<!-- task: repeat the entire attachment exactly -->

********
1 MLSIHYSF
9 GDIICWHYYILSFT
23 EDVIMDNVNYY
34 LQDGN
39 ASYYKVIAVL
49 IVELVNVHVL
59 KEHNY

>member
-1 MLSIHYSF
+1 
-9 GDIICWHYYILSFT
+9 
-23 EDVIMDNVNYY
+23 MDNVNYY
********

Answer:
1 MLSIHYSF
9 GDIICWHYYILSFT
23 EDVIMDNVNYY
34 LQDGN
39 ASYYKVIAVL
49 IVELVNVHVL
59 KEHNY

>member
-1 MLSIHYSF
+1 
-9 GDIICWHYYILSFT
+9 
-23 EDVIMDNVNYY
+23 MDNVNYY